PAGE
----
Please note that I am not calling these products out as flawed designs or bad products. I simply feel that they are mistakenly marketed. If something calls itself a setting, I am presuming that it will be well-written enough to support multiple campaign types. If all you are offering is a campaign, please do not call it a setting.

I think it also sets a bad precedent. A while back on Facebook, I saw an established publisher of third-party Pathfinder material post in a Pathfinder group "Help! I'm writing a setting, but my playtesters have just figured out that it's really just a campaign!" I am paraphrasing, but that's pretty much what he said. Needless to say, that guy's not getting my money.

Maybe I'm just spoiled on the way GURPS does their setting books. They have a reputation for being bland, but thorough. And I think that a portion of this is that they do not assume a campaign. There are suggestions and ideas for different campaigns and adventures throughout the book, but it doesn't assume you'll follow any of them. (Considering my Discworld example above, it makes remarkable sense that GURPS Discworld is a thing.)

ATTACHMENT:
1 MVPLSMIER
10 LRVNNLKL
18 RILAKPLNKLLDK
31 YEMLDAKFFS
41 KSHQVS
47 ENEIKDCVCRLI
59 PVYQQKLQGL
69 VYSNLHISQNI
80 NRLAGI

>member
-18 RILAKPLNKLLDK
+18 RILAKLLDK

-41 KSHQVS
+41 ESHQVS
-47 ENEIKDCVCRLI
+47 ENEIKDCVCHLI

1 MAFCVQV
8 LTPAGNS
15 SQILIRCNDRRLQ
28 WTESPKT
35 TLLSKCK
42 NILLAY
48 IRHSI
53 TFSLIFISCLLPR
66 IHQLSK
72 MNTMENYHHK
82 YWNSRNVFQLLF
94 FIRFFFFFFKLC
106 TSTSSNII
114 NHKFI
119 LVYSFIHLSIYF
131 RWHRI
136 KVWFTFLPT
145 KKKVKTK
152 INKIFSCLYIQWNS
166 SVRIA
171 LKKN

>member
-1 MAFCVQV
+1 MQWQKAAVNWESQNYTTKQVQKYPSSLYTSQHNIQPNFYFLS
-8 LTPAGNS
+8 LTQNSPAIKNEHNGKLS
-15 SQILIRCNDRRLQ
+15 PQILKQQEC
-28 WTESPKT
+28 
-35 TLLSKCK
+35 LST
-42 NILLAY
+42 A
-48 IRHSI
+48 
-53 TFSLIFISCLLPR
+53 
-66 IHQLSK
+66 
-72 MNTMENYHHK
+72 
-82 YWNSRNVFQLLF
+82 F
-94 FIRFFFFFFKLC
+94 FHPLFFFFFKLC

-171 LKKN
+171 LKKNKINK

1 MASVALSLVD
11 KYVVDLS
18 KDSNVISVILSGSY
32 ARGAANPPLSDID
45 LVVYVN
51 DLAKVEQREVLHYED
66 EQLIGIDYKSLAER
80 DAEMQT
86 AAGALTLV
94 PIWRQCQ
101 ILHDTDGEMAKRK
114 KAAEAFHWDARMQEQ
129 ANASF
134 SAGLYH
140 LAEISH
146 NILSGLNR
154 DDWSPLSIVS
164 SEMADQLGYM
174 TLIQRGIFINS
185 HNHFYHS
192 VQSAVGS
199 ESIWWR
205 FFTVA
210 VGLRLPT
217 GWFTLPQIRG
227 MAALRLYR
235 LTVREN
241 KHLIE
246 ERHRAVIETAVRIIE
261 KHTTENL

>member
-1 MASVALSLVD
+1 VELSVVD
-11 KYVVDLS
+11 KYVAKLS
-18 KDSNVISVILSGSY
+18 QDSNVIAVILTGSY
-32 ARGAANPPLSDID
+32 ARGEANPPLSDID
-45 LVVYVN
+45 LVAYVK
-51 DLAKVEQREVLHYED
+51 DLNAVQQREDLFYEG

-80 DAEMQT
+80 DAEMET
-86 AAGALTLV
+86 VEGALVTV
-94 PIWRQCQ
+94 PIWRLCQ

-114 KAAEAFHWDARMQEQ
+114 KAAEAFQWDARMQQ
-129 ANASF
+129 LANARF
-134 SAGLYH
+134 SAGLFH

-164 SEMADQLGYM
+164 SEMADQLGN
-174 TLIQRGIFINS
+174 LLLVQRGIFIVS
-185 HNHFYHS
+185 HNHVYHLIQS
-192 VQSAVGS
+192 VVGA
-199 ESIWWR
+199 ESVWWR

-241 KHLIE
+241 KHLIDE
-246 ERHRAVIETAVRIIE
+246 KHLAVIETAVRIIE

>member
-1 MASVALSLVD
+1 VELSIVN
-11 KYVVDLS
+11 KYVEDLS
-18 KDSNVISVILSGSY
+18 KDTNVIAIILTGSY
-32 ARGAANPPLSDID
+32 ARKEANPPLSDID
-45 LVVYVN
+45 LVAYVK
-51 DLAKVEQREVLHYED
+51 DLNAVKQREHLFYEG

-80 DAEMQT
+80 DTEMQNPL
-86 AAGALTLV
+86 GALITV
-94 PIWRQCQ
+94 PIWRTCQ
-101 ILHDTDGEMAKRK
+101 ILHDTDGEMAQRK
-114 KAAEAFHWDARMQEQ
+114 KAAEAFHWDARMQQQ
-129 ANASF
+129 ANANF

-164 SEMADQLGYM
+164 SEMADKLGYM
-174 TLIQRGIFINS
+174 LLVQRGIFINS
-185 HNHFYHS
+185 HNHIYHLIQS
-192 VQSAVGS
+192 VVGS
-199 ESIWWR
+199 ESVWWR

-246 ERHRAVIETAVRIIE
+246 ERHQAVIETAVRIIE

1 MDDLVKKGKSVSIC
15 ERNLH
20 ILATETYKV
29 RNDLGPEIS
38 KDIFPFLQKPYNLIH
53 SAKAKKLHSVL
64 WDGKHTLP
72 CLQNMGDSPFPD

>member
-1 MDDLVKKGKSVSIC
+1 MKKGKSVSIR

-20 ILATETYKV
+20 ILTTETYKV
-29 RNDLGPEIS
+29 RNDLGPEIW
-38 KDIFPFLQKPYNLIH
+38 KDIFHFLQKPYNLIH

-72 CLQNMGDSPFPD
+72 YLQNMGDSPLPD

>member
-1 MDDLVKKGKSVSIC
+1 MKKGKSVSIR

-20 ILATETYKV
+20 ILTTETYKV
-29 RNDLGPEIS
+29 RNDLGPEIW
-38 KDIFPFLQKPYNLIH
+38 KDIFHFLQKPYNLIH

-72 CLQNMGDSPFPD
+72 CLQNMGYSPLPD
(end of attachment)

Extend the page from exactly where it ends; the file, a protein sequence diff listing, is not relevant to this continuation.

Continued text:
(I do have lots of cool settings on my shelf, as well as a few campaigns. But this rant has been brewing for some time and I thought I'd take the opportunity to get it out.)

Thursday, August 20, 2015

RPGaDay #20 Favorite Horror RPG

Unfortunately, I am not a horror gamer. It's not an experience I particularly enjoy.

The Mythos Trek scenarios that I've played in at DunDraCon the last couple of years are inspired by the Chthulhu Mythos (hence the name) and sometimes other horror films. But they've generally been great fun. I might be the one derailing the horror experience with my humor and nerd references, but the guy who runs them has never complained about having me there. He's also a fan of AiO, which might give me some slack.

Related Posts Plugin for WordPress, Blogger...